Big Banks and Mobile Banking

Researchers predict that more than half of us will own a smartphone by the end of the year, and even people who consider themselves tech-shy probably have an ordinary cell phone in their purse or clipped to a belt. Not just for texting or surfing the net, these devices are at the cutting edge of the way we interact with our financial institutions.

A rapidly growing number of activities you can do in person or via a phone call can now be accomplished – sometimes faster, because there’s no waiting in line or on-hold time – with a few taps of the keyboard on your cell phone. In fact, five years from now, Javelin Strategy and Research predicts that 86 million of us will use our mobile phones to conduct our banking activities.

WalletPop contacted the nation’s biggest banks to find out a little more about the applications, alerts and other tools that are bringing banking into the 21st century.

Representatives from Wells Fargo, Chase, Citi and Bank of America provided WalletPop with a rundown of their mobile services, and experts both within those banks and in the industry at large offered some thoughts about the growth of mobile banking and predictions about this channel’s future.

“We’re very focused on having a tool for [consumers] regardless of where they are from a servicing perspective,” says Tracey Weber, managing director of internet and mobile banking at Citi.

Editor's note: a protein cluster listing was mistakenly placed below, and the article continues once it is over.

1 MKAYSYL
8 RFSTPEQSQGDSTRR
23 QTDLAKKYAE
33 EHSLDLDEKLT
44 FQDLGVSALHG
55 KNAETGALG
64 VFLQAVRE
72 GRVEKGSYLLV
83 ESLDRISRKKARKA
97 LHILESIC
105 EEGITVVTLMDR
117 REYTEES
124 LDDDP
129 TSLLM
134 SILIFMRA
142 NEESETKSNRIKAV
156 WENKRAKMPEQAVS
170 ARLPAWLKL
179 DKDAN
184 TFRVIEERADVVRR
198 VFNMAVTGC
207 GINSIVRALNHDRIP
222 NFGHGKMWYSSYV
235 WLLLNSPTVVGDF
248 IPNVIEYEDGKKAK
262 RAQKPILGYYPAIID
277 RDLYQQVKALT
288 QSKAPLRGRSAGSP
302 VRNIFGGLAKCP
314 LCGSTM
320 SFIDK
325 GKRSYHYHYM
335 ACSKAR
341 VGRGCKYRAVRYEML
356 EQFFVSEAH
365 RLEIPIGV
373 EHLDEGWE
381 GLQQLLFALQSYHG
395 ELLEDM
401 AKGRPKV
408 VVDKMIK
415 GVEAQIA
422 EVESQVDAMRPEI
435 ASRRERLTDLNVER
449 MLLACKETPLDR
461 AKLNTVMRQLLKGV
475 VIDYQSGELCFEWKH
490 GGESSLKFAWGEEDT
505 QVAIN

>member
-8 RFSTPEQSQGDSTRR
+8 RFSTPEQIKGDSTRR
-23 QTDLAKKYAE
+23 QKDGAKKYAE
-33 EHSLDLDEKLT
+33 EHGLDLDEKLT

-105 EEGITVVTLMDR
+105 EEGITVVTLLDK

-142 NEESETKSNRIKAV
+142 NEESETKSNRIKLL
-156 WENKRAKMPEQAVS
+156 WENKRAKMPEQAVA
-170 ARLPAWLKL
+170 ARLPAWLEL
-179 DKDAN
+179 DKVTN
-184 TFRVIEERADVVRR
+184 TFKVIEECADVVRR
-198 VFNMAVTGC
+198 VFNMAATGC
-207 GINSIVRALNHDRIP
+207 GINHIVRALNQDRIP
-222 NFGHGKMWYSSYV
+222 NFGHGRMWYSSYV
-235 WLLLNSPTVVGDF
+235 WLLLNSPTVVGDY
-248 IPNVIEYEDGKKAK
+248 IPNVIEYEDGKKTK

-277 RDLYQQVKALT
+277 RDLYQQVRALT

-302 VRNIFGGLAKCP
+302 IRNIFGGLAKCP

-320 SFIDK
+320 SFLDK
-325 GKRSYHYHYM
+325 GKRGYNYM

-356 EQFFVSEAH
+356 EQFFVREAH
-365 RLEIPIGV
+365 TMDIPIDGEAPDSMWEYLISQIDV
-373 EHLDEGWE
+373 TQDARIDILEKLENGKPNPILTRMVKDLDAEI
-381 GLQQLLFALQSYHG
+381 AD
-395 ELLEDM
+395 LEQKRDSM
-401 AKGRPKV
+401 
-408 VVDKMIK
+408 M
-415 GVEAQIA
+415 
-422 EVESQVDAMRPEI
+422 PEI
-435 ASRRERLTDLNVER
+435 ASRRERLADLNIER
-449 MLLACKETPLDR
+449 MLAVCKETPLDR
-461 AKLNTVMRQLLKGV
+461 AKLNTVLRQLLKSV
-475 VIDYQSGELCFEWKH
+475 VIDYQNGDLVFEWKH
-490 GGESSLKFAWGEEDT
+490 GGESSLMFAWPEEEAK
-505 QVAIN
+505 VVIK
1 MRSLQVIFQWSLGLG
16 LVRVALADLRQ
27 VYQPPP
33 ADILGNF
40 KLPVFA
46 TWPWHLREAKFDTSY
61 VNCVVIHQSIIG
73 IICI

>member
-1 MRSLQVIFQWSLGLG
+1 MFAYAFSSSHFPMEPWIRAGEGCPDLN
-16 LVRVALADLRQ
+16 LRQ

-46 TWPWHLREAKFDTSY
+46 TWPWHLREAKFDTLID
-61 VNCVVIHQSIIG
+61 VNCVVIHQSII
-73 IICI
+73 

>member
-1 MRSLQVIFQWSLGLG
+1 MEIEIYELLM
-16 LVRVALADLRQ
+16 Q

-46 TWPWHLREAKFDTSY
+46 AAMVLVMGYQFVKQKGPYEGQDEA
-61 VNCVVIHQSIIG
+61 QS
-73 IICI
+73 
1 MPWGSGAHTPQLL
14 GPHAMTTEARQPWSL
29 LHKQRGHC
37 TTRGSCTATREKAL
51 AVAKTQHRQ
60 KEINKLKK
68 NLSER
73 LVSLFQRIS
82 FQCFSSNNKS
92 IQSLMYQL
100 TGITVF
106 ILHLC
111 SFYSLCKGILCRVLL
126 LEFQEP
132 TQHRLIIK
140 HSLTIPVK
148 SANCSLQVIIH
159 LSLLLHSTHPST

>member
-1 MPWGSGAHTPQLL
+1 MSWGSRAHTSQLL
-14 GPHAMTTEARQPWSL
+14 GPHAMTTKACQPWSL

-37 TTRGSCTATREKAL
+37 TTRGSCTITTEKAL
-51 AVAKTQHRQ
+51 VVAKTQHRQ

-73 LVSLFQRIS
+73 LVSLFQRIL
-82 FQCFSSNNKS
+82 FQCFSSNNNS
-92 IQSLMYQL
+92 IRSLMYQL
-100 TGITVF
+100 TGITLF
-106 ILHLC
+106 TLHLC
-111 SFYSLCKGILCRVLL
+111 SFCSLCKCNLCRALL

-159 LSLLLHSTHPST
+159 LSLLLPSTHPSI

If you own a smartphone, such as an iPhone, you have several different options when it comes to mobile banking. First of all, you could use text-message notification the same way as someone with a standard cell phone (which might not be a bad idea if you have a plan that gives you unlimited texting but limits your data use). You can also use the browser on your phone to access the bank’s website. Furthermore, you can easily deposit a check into your account with simply taking a photo of it (if the bank uses Mitek Systems’ Mobile Deposit ® solution).

“The amount of engagement customers have is promising,” says Secil Watson, senior vice president within Wells Fargo’s Internet Services Group Wells Fargo’s Watson “[Mobile banking] really allows customers to be continually in touch with their finances.” She adds that a lot of users will use the cell phone tools when they’re home and in the vicinity of a computer; while this might sound surprising, if you think of how easy it would be to grab your phone while helping a child with homework or watching a favorite TV show, the appeal begins to make sense. Customers also like being able to check their balance while shopping, she adds. “We learned that when they’re in a store environment, before they use their debit card, they often check their balances with a text message.”

In the future, Watson says customers can expect mobile apps to take advantage of more smartphone tools such as the GPS (for locating nearby branches or ATMs) and the camera. Some apps already incorporate these kinds of functions; Bank of America’s app includes geo-location, and Chase’s app lets the user deposit checks by taking a picture of it.

“Over the course of the next few years, we’re going to see substantial growth. What people will demand is increased functionality on all devices,” Johnson predicts. “Mobile is becoming almost interchangeable with online banking in terms of functionality. The phones have a much higher level of sophistication.”

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